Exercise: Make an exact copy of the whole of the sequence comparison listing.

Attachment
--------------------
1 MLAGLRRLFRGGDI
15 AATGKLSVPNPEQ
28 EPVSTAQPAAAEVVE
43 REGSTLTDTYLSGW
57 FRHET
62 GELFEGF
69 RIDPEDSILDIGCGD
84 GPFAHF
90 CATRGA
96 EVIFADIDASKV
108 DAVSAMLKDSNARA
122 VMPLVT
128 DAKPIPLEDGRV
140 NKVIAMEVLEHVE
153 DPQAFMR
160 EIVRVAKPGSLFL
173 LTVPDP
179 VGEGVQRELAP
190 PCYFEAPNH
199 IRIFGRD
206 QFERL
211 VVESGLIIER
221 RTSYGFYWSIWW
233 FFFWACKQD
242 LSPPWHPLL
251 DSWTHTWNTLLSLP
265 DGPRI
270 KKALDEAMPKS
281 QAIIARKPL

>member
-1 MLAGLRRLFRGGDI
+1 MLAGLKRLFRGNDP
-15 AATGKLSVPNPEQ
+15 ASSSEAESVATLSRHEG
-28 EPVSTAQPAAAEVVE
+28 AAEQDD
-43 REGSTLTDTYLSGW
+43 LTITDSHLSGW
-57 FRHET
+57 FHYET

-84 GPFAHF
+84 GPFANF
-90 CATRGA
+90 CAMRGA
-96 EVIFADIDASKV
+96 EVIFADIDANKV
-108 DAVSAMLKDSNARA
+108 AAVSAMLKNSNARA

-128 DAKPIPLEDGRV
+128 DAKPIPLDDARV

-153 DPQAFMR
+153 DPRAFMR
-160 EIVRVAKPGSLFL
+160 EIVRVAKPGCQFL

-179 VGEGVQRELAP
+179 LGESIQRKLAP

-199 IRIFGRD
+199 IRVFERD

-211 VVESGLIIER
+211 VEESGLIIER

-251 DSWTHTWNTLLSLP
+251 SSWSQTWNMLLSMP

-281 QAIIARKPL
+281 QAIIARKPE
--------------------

1 MLAGLRRLFRGGDI
15 AATGKLSVPNPEQ
28 EPVSTAQPAAAEVVE
43 REGSTLTDTYLSGW
57 FRHET
62 GELFEGF
69 RIDPEDSILDIGCGD
84 GPFAHF
90 CATRGA
96 EVIFADIDASKV
108 DAVSAMLKDSNARA
122 VMPLVT
128 DAKPIPLEDGRV
140 NKVIAMEVLEHVE
153 DPQAFMR
160 EIVRVAKPGSLFL
173 LTVPDP
179 VGEGVQRELAP
190 PCYFEAPNH
199 IRIFGRD
206 QFERL
211 VVESGLIIER
221 RTSYGFYWSIWW
233 FFFWACKQD
242 LSPPWHPLL
251 DSWTHTWNTLLSLP
265 DGPRI
270 KKALDEAMPKS
281 QAIIARKPL

>member
-1 MLAGLRRLFRGGDI
+1 MLAGLKRLFRGNDP
-15 AATGKLSVPNPEQ
+15 ASSSEAESVATLSRHEG
-28 EPVSTAQPAAAEVVE
+28 AAEQDD
-43 REGSTLTDTYLSGW
+43 LTITDSHLSGW
-57 FRHET
+57 FHYET

-84 GPFAHF
+84 GPFANF
-90 CATRGA
+90 CAMRGA
-96 EVIFADIDASKV
+96 EVIFADIDANKV
-108 DAVSAMLKDSNARA
+108 AAVSAMLKNSNARA

-128 DAKPIPLEDGRV
+128 DAKPIPLDDARV

-153 DPQAFMR
+153 DPRAFMR
-160 EIVRVAKPGSLFL
+160 EIVRVAKPGCQFL

-179 VGEGVQRELAP
+179 LGESIQRKLAP

-199 IRIFGRD
+199 IRVFERD

-211 VVESGLIIER
+211 VEESGLIIER

-251 DSWTHTWNTLLSLP
+251 SSWSQTWNMLLSMP

-281 QAIIARKPL
+281 QAIIARKPE